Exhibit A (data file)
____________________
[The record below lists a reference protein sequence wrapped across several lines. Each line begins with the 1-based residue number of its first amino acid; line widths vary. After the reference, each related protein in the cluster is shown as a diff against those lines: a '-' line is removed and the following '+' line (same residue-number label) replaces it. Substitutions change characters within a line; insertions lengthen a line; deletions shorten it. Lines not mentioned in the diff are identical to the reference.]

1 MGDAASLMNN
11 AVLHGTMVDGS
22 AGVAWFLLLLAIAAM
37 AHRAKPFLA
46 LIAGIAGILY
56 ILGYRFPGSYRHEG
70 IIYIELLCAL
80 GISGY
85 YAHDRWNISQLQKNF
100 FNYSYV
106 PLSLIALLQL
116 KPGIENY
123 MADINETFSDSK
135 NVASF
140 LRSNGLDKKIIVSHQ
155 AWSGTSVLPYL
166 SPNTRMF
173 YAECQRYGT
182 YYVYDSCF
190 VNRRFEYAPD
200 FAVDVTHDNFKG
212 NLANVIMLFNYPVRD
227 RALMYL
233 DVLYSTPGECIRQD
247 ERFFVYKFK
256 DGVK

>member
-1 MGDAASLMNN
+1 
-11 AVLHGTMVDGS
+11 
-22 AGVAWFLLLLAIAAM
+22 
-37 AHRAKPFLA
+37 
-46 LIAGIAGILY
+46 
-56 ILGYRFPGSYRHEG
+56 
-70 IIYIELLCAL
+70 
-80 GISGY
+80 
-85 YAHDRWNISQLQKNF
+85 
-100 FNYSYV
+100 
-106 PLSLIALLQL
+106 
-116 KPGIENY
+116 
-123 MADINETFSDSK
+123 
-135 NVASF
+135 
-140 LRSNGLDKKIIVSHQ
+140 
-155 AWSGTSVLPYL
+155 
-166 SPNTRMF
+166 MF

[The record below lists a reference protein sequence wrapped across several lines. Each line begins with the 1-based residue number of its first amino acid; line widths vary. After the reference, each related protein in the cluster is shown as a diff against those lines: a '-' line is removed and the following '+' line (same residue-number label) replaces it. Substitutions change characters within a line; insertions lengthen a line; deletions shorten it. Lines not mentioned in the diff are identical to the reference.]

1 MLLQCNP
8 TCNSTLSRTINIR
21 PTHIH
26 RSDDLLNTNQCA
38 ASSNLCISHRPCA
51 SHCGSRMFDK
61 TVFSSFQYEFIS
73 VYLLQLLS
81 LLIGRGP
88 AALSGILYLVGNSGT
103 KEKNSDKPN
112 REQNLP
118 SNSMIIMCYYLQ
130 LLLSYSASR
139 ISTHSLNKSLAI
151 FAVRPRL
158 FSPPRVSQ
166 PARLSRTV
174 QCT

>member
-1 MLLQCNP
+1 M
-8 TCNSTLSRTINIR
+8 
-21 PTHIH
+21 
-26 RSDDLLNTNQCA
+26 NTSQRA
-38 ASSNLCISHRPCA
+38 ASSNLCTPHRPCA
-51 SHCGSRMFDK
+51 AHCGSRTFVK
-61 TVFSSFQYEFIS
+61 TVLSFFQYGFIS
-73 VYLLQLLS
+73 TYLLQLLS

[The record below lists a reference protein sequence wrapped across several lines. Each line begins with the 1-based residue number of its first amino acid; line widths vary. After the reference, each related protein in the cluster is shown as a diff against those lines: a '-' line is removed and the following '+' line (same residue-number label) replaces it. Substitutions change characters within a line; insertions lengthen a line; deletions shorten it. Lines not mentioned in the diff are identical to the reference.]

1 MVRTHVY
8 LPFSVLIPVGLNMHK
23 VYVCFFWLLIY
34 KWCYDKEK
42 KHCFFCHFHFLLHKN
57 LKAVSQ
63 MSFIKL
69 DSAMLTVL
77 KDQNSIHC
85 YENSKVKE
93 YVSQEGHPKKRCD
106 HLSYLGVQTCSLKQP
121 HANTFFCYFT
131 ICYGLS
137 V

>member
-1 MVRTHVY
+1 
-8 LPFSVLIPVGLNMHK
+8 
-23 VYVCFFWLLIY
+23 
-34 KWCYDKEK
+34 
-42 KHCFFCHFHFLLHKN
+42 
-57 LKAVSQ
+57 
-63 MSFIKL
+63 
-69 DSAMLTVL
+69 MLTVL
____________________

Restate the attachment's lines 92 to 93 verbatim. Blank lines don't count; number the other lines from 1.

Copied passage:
-38 ASSNLCISHRPCA
+38 ASSNLCTPHRPCA